RYAN WALLACE OPENED A GREAT PUB here in Fort Collins three years ago. William Oliver’s Publick House has great food, wonderful drinks … It’s a place that you enjoy taking friends.
But there’s a lot more to the story.
I found out that they instituted a no-tipping policy last September, so I was eager to find out why he made the decision and what the results have been. After all, very few restaurants have the courage to make this magnitude of change.
Let’s be absolutely clear that tips are usually a large portion of food service workers’ take-home pay, so eliminating this source of income could be devastating. It’s critical to design a system which gives employees fair pay and benefits. Including, in this case, profit sharing and a retirement plan.
This is a big shift, both for employees and customers.
It’s delivering results. Ryan has lowered employee turnover while increasing their quality of life – because they’re now able to plan on a reliable income. The bottom line for the company has improved, and it’s more sustainable.
The customer response has been interesting. He’s actually lost a few customers over this shift: people who relate to the loss-of-tips aspect without understanding that employees are happier with building a career with a respectful employer.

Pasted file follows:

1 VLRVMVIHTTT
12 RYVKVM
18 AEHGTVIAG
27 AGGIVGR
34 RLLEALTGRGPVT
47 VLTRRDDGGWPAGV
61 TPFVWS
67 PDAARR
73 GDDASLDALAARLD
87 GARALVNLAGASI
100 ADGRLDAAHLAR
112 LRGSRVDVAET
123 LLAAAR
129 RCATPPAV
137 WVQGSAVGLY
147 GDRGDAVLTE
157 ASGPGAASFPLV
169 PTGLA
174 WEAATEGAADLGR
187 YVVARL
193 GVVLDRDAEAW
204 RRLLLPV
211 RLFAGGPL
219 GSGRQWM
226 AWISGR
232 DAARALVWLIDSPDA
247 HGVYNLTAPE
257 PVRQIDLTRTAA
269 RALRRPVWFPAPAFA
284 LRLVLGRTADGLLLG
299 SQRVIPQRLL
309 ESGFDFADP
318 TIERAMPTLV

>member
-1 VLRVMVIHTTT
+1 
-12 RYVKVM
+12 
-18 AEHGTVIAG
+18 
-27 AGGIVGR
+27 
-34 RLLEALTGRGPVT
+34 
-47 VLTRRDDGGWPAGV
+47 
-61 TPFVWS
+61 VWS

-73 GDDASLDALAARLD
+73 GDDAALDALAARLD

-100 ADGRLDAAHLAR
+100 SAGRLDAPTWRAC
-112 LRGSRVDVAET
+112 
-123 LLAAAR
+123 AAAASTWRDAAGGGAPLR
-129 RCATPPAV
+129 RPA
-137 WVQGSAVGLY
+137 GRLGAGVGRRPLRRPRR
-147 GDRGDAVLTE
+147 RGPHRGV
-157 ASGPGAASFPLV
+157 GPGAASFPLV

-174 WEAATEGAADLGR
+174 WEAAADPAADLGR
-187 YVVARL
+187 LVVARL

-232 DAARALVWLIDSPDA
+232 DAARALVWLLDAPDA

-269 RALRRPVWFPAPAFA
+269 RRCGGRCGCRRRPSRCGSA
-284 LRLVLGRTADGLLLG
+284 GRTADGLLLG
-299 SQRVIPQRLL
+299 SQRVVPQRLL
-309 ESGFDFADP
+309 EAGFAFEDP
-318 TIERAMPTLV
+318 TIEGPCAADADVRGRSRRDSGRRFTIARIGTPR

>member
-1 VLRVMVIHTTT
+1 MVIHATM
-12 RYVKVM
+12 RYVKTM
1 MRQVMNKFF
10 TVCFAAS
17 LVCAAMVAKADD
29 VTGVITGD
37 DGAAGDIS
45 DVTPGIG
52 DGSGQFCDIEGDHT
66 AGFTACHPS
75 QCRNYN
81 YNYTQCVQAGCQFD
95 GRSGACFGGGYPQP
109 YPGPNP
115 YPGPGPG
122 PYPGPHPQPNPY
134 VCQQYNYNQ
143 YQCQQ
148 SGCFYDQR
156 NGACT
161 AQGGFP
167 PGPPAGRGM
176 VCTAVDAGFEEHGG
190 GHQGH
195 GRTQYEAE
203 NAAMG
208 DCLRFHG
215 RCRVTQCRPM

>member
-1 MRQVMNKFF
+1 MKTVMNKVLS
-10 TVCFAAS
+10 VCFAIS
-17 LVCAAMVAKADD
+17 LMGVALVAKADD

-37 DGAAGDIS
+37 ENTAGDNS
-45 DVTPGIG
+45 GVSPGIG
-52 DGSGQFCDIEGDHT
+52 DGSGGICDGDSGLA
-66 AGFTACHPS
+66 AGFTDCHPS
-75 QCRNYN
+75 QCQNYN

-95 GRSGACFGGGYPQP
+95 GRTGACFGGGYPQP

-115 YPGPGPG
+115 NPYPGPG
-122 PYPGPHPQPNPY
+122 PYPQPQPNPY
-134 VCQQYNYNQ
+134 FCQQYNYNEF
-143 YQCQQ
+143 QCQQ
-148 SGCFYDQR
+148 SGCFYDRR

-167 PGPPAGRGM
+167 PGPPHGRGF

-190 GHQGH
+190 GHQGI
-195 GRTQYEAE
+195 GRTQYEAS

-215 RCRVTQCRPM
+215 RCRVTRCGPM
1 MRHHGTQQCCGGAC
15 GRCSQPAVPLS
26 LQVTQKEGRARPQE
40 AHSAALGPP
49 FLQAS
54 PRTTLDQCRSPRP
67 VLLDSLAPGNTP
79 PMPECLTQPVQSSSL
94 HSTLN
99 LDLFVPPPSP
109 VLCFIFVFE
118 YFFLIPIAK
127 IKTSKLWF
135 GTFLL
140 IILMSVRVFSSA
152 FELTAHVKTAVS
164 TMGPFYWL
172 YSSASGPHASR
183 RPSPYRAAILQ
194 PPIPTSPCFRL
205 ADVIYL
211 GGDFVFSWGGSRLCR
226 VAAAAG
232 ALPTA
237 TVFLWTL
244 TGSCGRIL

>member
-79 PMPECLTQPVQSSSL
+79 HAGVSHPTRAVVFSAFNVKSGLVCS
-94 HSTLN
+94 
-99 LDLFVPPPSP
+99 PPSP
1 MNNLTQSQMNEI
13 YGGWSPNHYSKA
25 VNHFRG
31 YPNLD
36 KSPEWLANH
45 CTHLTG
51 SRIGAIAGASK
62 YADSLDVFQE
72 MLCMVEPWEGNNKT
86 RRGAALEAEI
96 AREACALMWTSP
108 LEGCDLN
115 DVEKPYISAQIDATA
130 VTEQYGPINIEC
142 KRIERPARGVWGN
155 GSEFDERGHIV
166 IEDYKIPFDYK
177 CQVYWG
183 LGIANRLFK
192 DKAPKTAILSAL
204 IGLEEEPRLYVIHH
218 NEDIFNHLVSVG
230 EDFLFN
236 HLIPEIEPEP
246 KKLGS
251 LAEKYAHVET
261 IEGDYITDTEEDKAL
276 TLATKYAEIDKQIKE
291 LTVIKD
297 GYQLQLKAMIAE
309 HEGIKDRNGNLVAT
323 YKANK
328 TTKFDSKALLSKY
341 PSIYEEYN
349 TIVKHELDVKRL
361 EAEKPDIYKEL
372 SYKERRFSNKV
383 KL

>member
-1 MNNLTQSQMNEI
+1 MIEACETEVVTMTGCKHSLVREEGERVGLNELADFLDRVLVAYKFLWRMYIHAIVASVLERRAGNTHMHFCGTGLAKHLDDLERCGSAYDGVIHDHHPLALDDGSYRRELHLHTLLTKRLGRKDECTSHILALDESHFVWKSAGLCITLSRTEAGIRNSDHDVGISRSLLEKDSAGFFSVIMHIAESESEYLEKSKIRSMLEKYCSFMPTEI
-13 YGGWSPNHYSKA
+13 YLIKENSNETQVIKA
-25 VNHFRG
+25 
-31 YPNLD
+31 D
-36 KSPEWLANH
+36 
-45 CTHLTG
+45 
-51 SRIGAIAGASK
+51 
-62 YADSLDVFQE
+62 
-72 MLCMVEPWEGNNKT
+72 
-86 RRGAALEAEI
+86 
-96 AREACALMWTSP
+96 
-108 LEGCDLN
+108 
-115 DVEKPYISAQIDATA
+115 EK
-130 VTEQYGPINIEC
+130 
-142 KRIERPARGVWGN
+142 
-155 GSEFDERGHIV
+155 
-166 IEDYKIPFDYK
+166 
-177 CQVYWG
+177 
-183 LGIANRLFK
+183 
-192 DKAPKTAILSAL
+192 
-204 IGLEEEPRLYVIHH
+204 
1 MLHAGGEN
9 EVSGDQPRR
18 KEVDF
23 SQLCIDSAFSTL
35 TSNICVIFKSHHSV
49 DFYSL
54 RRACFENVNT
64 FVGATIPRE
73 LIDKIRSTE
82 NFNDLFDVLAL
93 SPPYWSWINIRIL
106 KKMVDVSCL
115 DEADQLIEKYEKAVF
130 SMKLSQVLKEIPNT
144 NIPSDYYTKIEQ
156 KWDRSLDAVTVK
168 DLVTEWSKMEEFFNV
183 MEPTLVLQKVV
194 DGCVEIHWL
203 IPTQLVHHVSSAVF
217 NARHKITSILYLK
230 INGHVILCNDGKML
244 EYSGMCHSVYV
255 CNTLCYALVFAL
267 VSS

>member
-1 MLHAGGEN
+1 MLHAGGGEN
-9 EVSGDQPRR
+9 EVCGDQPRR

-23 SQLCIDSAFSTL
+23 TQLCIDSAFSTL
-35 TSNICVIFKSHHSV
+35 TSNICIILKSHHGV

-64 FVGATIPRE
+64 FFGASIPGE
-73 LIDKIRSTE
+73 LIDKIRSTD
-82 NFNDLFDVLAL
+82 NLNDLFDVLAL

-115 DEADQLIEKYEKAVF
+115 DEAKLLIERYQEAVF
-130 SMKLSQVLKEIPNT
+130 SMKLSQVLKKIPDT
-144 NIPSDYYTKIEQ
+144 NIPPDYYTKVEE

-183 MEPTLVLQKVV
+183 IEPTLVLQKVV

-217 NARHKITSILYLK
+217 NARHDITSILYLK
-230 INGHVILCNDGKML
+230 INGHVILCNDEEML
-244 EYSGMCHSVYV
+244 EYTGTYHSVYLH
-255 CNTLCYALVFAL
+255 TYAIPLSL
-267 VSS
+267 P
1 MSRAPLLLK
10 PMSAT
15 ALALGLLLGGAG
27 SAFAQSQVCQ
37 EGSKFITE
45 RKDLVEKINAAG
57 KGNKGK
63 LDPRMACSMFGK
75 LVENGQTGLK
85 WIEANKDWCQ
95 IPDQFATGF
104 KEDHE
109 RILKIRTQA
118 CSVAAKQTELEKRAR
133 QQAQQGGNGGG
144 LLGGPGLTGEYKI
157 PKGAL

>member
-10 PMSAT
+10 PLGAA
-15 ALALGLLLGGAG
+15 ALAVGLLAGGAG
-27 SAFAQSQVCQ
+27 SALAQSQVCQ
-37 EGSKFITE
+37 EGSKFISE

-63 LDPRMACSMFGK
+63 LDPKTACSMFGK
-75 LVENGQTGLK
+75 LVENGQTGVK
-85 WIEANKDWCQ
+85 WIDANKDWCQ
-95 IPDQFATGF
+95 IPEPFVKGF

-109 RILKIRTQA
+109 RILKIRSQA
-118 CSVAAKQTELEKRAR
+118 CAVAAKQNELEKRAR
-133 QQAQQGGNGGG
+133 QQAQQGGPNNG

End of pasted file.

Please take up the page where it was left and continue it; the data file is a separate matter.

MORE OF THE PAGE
And this shift from “job” to “career” is an important one. When employees are given respectable pay and benefits, they want to stay not only with the company but make it a more permanent part of their life. They’re more interested to develop themselves, take initiative, and engage in their work.
The customers who are most loyal are the ones who get this. They experience the change in viewpoint, and start treating their servers more professionally.
I’ve observed this same shift in other countries outside the US, and I’m thinking that our society’s addiction to tipping might actually increase our workers’ tendency to focus on the short term rather than making a professional career. It’s just a theory, but there may be a correlation.
A net effect of this change has resulted in a reduction in the number of customers who might enjoy taking advantage of their waitstaff, replaced by those who enjoy more professional interactions.
I admire that Ryan and his wife made this change not just to improve the business, but also as a social issue. They just believe that this company has an obligation to contribute to the community through the employment it provides.
What’s next? Well, this policy is just six months old, and there may be more steps to work through. For instance, there’s tax implications that I wasn’t even aware of.
Beyond that, Ryan plans to continue building business through great product and service, and providing a great environment for customers and employees. Modest improvements based on courage and the desire to do the right thing.